Middle East

Yes, it really is another Vietnam, and just as in 1972, presidential elections will make no difference, concludes Eric Walberg

Scarcely a word is heard about foreign affairs amid US election talk, despite the many fires around the world that the US military is either stoking or trying to douse -- depending on your point of view. Other than Republican contender Ron Paul -- not a serious candidate for the mainstream -- no one questions the plans for war on Iran, Israel’s continued expansion in the Occupied Territories, or US plans to end the Iraq and Afghanistan wars.

 “When I use a word,” Humpty Dumpty said in rather a scornful tone, “it means just what I choose it to mean — neither more nor less.”
“The question is,” said Alice, “whether you can make words mean so many different things.”
“The question is,” said Humpty Dumpty, “which is to be master — that’s all.”
Lewis Carroll, Through the Looking Glass (1871)

The lexicon of Israel and its Western lobbyists constantly needs parsing to know just what is meant. Most glaringly is the term “settlers”, which suggests peaceful pioneers wishing to integrate with the locals. In Israel, the word “settlers” is a loaded term, for they are “aggressive squatters, half a million of them in over 100 illegal colonies — ugly blots on an otherwise lovely landscape ... who terrorise local villagers, vandalise their crops, pollute their land and harass their children,” as described by Stuart Littlewood. The Fourth Geneva Convention forbids that an occupying power transfer parts of its own civilian population into the territory it occupies.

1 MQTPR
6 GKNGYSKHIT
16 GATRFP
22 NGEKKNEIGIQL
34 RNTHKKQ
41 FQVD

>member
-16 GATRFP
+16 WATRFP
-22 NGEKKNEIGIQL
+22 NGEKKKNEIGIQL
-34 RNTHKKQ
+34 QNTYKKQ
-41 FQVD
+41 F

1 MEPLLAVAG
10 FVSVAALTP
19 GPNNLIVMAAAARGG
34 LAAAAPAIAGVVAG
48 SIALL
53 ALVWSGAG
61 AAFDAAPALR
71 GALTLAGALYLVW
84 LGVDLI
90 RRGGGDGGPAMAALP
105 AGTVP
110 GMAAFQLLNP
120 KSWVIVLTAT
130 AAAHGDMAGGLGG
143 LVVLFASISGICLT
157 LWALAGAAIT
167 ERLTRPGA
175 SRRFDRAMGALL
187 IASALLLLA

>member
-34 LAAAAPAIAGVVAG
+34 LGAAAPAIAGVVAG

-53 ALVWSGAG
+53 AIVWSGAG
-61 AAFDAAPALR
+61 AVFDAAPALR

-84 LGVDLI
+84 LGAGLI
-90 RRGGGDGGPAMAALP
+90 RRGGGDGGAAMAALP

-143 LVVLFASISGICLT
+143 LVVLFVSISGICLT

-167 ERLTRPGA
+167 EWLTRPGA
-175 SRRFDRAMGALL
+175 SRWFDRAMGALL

2011 is already history and will remain a historical turning point in international affairs, enthuses Eric Walberg

A Tunisian fruit vendor, Mohamed Bouazizi, set himself on fire in a public square in a small town in December 2010, sparking protests that brought down dictators in Tunisia and Egypt , and began a tidal wave of change both in the Middle East and farther afield. Add in the 2011 American withdrawal from Iraq and failed attempts to subdue Afghanistan and Iran, and the writing on the wall for empire is written boldly — in blood.

 This week Tunisia’s constitutional assembly elected 66-year-old Moncef Marzouki, a former dissident who was imprisoned and then exiled in France, as Tunisia’s first president after the fall of Zine Al-Abidine Ben Ali. Marzouki told Tunisians he “represents a country, a people, a revolution ... I know you will hold me to account.” As president, he will be a progressive secular counterweight to the moderate Islamist party Al-Nahda (renaissance), now Tunisia's dominant political force.

As people of conscience around the world marked the International Day of Solidarity with the Palestinian People, ever new actions help bring Palestinians closer to achieving a state of dignity, says Eric Walberg

Just in case there was an iota of doubt left in your mind, Israel was officially declared an apartheid state during a session of the Russell Tribunal on Palestine in Cape Town on 7 November.

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Canadian Eric Walberg is known worldwide as a journalist specializing in the Middle East, Central Asia and Russia. A graduate of University of Toronto and Cambridge in economics, he has been writing on East-West relations since the 1980s.

He has lived in both the Soviet Union and Russia, and then Uzbekistan, as a UN adviser, writer, translator and lecturer. Presently a writer for the foremost Cairo newspaper, Al Ahram, he is also a regular contributor to Counterpunch, Dissident Voice, Global Research, Al-Jazeerah and Turkish Weekly, and is a commentator on Voice of the Cape radio.

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Eric's latest book The Canada Israel Nexus is available here http://www.claritypress.com/WalbergIV.html